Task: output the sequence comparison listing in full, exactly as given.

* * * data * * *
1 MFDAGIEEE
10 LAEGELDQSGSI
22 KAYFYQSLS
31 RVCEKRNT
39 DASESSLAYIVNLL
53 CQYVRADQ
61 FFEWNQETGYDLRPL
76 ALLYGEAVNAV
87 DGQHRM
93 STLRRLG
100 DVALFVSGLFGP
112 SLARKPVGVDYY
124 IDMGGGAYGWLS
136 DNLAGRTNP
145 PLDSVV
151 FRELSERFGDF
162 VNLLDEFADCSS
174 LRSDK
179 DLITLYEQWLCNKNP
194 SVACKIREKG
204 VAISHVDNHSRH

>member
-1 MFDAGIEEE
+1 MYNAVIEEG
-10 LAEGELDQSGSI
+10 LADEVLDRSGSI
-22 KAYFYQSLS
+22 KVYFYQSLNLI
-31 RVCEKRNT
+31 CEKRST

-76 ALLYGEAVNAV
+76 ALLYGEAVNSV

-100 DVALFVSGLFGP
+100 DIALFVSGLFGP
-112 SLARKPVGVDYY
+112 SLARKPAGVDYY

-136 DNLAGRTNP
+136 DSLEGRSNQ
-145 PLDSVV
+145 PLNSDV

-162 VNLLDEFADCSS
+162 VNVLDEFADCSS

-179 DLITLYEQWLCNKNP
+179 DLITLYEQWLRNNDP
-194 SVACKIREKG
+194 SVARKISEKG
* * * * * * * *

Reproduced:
1 MFDAGIEEE
10 LAEGELDQSGSI
22 KAYFYQSLS
31 RVCEKRNT
39 DASESSLAYIVNLL
53 CQYVRADQ
61 FFEWNQETGYDLRPL
76 ALLYGEAVNAV
87 DGQHRM
93 STLRRLG
100 DVALFVSGLFGP
112 SLARKPVGVDYY
124 IDMGGGAYGWLS
136 DNLAGRTNP
145 PLDSVV
151 FRELSERFGDF
162 VNLLDEFADCSS
174 LRSDK
179 DLITLYEQWLCNKNP
194 SVACKIREKG
204 VAISHVDNHSRH

>member
-1 MFDAGIEEE
+1 MYNAVIEEG
-10 LAEGELDQSGSI
+10 LADEVLDRSGSI
-22 KAYFYQSLS
+22 KVYFYQSLNLI
-31 RVCEKRNT
+31 CEKRST

-76 ALLYGEAVNAV
+76 ALLYGEAVNSV

-100 DVALFVSGLFGP
+100 DIALFVSGLFGP
-112 SLARKPVGVDYY
+112 SLARKPAGVDYY

-136 DNLAGRTNP
+136 DSLEGRSNQ
-145 PLDSVV
+145 PLNSDV

-162 VNLLDEFADCSS
+162 VNVLDEFADCSS

-179 DLITLYEQWLCNKNP
+179 DLITLYEQWLRNNDP
-194 SVACKIREKG
+194 SVARKISEKG